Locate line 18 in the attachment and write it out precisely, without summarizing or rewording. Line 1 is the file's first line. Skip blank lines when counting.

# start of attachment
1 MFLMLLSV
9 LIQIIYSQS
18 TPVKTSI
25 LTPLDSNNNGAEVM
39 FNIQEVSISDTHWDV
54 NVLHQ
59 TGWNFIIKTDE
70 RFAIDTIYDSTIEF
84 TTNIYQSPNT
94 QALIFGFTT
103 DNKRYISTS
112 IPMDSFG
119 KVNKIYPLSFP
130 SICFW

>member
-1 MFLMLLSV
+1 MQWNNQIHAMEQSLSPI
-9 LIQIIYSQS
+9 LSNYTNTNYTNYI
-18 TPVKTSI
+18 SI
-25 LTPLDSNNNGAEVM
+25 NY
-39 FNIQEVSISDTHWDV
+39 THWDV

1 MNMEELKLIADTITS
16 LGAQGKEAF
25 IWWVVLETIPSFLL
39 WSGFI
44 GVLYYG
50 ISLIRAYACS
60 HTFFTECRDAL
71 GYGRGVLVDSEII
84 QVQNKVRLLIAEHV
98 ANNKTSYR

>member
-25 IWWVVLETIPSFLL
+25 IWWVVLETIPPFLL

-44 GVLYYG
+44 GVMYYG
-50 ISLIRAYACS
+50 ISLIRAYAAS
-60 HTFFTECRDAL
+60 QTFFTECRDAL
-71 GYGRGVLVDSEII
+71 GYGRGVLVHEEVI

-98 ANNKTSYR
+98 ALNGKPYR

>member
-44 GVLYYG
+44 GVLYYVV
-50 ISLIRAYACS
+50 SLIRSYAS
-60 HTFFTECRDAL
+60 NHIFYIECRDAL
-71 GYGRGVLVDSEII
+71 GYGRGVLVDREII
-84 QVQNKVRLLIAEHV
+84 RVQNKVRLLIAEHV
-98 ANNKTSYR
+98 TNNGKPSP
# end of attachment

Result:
-9 LIQIIYSQS